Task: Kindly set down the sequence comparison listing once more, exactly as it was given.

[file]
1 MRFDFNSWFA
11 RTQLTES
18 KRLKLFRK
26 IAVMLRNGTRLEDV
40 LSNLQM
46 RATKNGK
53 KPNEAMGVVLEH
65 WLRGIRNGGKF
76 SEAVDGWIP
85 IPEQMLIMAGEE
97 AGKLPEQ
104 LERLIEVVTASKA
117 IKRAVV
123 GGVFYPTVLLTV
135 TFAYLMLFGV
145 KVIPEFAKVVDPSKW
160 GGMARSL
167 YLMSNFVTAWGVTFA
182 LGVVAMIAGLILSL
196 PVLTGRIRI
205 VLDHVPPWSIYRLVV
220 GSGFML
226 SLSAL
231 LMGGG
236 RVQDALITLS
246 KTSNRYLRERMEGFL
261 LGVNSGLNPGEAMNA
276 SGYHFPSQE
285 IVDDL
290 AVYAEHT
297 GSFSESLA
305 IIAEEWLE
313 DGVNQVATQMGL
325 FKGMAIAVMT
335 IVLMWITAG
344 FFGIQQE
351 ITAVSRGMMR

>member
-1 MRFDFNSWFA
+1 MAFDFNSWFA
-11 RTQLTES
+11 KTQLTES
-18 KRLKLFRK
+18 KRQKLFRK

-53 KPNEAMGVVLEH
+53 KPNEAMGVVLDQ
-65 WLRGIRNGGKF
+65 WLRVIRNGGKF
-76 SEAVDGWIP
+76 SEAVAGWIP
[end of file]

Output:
1 MRFDFNSWFA
11 RTQLTES
18 KRLKLFRK
26 IAVMLRNGTRLEDV
40 LSNLQM
46 RATKNGK
53 KPNEAMGVVLEH
65 WLRGIRNGGKF
76 SEAVDGWIP
85 IPEQMLIMAGEE
97 AGKLPEQ
104 LERLIEVVTASKA
117 IKRAVV
123 GGVFYPTVLLTV
135 TFAYLMLFGV
145 KVIPEFAKVVDPSKW
160 GGMARSL
167 YLMSNFVTAWGVTFA
182 LGVVAMIAGLILSL
196 PVLTGRIRI
205 VLDHVPPWSIYRLVV
220 GSGFML
226 SLSAL
231 LMGGG
236 RVQDALITLS
246 KTSNRYLRERMEGFL
261 LGVNSGLNPGEAMNA
276 SGYHFPSQE
285 IVDDL
290 AVYAEHT
297 GSFSESLA
305 IIAEEWLE
313 DGVNQVATQMGL
325 FKGMAIAVMT
335 IVLMWITAG
344 FFGIQQE
351 ITAVSRGMMR

>member
-1 MRFDFNSWFA
+1 MAFDFNSWFA
-11 RTQLTES
+11 KTQLTES
-18 KRLKLFRK
+18 KRQKLFRK

-53 KPNEAMGVVLEH
+53 KPNEAMGVVLDQ
-65 WLRGIRNGGKF
+65 WLRVIRNGGKF
-76 SEAVDGWIP
+76 SEAVAGWIP